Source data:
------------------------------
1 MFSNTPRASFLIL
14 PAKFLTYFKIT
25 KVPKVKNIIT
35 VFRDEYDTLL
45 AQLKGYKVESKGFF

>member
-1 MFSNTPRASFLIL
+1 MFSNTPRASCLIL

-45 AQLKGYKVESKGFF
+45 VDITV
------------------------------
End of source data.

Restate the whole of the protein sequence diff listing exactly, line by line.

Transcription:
1 MFSNTPRASFLIL
14 PAKFLTYFKIT
25 KVPKVKNIIT
35 VFRDEYDTLL
45 AQLKGYKVESKGFF

>member
-1 MFSNTPRASFLIL
+1 MFSNTPRASCLIL

-45 AQLKGYKVESKGFF
+45 VDITV